#21 – Why Didn’t They Ask Evans?

Bobby Jones, having duffed his golf ball into the sea, is surprised to find a dying man on a cliff ledge. While his playing partner goes for assistance he is left to find a photography of a beautiful woman in the man’s pocket and to hear his final words “Why didn’t they ask Evans?”

The inquest returns a verdict of accidental death but following an attempt on his life Bobby and his friend, Lady Frances “Frankie” Derwent begin their own investigation. This involves faking a road traffic accident, impersonation of a chauffeur and a solicitor, various flirtations, before they get to the bottom of a ruthless conspiracy and eventually learn the meaning of the dead man’s words.

This is an entertaining romp, in the mould of “The Secret Adversary”, with Bobby and Frankie as Tommy and Tuppence Mark II.

This is the first Agatha Christie I ever read as for some reason that is what my Dad picked off the shelf when I asked to try one, although other early reads were then “The Murder of Roger Ackroyd” and “Peril at End House”.

Signs of the Times

Bobby Jones is not “the American-born master of the game”. Robert “Bobby” Tyre Jones Jr. (1902 – 1971) was a successful amateur golfer who later co-founded the Masters Tournament at Augusta National. In 1930 he became the only player to win the original golfing Grand Slam (The Amateur Championship, The Open Championship, The US Open, and the US Amateur).

Bobby’s father quotes Shakespeare to the effect that a serpent’s tooth, etc. The full quote from “King Lear” is “How sharper than a serpent’s tooth it is to have a thankless child”.

“The Third Bloodstain” is one of Bobby’s favourite works of fiction and he has also enjoyed “The Case of the Murdered Archduke” and “The Strange Adventure of the Florentine Dagger”.  These are all fictional works but the first title has been used by Kel Richards for a 1995 novel and “The Florentine Dagger” is a 1935 film noir.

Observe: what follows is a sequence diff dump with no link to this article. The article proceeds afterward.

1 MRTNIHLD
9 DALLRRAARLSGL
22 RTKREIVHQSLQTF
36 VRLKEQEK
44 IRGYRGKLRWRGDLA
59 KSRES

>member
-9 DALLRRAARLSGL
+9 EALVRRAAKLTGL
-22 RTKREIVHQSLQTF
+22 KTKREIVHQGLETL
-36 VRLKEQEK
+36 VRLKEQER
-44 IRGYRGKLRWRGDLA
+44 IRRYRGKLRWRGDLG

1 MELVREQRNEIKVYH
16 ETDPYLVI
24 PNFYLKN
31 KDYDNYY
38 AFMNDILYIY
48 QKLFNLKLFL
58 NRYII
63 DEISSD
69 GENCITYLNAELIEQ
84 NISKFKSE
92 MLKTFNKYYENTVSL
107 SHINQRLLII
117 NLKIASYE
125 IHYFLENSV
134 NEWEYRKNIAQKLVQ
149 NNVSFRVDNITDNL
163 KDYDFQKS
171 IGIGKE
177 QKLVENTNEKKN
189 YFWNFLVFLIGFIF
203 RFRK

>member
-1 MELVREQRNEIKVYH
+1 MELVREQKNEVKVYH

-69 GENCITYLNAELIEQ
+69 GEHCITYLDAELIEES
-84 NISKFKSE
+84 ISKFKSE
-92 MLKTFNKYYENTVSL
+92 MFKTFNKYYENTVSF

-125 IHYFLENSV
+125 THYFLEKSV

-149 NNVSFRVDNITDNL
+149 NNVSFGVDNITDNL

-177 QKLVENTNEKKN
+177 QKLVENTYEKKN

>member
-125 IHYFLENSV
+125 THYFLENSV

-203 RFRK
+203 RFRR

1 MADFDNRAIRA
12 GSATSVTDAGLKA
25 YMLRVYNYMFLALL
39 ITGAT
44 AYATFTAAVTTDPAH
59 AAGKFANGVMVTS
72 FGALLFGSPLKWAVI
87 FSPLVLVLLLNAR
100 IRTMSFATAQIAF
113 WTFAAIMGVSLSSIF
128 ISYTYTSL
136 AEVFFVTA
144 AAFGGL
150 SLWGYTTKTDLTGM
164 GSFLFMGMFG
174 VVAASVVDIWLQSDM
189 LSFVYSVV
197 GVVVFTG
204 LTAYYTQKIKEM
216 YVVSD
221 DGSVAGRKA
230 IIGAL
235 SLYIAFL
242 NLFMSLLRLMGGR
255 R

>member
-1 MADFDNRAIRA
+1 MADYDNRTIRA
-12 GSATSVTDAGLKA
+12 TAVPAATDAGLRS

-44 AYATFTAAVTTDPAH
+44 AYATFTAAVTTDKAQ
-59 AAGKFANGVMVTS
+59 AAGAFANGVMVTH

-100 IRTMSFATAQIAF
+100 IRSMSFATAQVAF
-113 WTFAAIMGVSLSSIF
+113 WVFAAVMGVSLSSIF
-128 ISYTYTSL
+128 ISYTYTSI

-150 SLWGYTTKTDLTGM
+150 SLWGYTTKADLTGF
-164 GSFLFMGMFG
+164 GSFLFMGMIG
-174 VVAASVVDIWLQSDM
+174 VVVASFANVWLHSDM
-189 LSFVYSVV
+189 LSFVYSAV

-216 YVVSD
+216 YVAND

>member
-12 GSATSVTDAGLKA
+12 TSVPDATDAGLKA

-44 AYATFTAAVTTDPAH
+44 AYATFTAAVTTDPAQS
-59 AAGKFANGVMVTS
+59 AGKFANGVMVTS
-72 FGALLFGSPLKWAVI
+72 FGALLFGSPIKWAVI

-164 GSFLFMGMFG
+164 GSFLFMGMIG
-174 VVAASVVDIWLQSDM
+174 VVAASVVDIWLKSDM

Reference is also made to a novel of Ouida’s and “John Halifax, Gentleman”. Ouida was the pseudonym of Maria Louise Ramé (1839-1908) who wrote more than forty novels and the latter is an 1856 novel by Dinah Craik (1826-1887).

Roger has bought his nephew a Hornby train. Frank Hornby patented the construction toy set Meccano in 1901 and his company made their first clockwork train under the Hornby brand in 1920.

When discussing whether people have a double Adolf Beck and the Lyons Mail are mentioned. The former was the unfortunate victim of a case of mistaken identity, serving five years in prison for frauds which he had not committed. His innocence was only established in 1904 when he was tried a second time for similar crimes. The latter was a 1931 film based on Charles Reade’s 1854 play “The Courier of Lyons” which itself was based on a historical case of mistaken identity where it is possible that Joseph Lesurques was executed in place of André Dubosq.

The Wells’ story referred to about a prince building a palace around his wife’s tomb is “The Pearl of Love” (1925) by H. G. Wells.

Frankie tells Bobby to stop droning on as though he were recommending a case to the Girls’ Friendly Society. This is an organisation founded in 1875 with the original aim of addressing the problems of working-class out-of-wedlock pregnancies. Now its three bullet points are: confidence, growth, and friendship.

Mr Spragge wags his finger at “You Bright Young People”. Also known as Bright Young Things, this was the nickname given by the tabloid press to a group of bohemian aristocrats and socialites in the 1920s.

The Dorcas Society get a surprise at the end of the book. This is a group, normally church based, with a mission of providing clothing to the poor.

References to previous works

The title is similar to the overheard suggestion that helps Poirot solve the case in “Lord Edgware Dies” – “If only they’d asked…”

Vintage Reading Challenge

Fulfils “Where – in a locked room”.













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